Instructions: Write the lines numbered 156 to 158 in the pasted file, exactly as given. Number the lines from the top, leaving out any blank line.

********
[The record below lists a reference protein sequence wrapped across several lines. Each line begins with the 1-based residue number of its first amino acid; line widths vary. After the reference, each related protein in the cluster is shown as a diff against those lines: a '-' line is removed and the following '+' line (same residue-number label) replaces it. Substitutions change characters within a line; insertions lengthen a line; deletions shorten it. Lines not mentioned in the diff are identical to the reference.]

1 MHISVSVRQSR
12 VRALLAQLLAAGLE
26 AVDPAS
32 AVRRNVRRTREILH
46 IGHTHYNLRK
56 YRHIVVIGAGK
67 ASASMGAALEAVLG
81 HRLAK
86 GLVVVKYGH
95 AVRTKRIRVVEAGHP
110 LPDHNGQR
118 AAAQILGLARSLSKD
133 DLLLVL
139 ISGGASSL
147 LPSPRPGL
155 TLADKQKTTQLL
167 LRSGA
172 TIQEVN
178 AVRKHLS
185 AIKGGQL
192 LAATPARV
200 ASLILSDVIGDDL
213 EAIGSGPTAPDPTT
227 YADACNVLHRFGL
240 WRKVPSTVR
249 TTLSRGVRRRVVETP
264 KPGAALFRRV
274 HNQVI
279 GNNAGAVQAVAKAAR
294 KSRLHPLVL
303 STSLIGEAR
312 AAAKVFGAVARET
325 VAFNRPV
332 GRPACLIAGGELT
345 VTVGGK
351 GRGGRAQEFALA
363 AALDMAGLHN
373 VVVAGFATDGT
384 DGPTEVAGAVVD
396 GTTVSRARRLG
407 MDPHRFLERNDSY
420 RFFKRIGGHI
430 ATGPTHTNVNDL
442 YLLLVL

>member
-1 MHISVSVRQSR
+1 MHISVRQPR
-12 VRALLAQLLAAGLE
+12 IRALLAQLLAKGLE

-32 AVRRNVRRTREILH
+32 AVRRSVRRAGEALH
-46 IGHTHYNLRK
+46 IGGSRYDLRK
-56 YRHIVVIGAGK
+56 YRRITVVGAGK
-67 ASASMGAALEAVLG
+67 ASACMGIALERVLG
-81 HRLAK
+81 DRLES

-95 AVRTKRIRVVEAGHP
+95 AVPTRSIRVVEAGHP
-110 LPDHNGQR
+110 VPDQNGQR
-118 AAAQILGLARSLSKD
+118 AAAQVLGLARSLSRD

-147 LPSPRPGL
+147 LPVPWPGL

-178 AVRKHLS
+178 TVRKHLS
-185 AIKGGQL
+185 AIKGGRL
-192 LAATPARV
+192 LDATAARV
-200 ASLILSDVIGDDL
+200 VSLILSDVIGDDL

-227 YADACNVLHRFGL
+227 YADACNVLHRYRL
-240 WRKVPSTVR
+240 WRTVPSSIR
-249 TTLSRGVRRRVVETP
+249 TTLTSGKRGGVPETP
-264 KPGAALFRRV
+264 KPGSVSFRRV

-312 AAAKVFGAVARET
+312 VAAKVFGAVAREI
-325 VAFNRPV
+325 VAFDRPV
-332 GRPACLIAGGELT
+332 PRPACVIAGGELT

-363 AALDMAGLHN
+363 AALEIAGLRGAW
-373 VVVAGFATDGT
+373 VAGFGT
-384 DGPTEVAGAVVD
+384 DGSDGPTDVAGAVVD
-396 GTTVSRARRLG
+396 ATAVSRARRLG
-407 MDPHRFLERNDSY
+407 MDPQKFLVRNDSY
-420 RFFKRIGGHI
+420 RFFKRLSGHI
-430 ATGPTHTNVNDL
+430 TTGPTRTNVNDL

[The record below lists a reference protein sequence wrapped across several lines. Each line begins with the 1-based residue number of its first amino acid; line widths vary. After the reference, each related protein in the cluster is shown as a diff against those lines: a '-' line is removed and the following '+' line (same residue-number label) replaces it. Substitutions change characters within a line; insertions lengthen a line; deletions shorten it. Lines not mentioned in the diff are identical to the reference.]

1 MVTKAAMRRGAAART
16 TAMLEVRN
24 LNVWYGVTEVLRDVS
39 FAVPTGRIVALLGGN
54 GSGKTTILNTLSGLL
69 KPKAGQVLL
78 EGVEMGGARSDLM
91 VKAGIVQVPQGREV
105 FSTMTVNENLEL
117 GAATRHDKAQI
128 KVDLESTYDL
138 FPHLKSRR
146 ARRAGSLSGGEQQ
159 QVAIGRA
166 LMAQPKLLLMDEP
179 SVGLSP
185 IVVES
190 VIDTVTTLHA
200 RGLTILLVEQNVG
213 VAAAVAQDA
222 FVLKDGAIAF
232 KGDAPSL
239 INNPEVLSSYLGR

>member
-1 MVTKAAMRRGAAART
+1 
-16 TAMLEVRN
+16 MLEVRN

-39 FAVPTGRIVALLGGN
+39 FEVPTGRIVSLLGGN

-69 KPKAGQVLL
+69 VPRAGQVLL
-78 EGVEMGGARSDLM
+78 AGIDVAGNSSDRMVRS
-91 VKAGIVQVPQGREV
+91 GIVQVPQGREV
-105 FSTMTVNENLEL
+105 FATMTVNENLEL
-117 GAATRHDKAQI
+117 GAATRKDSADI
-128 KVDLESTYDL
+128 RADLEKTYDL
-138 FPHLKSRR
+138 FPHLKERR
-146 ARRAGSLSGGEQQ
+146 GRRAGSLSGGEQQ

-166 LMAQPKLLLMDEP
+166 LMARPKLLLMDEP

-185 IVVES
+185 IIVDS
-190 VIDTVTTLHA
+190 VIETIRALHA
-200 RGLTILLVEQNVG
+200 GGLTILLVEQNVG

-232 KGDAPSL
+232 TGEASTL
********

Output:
-190 VIDTVTTLHA
+190 VIETIRALHA
-200 RGLTILLVEQNVG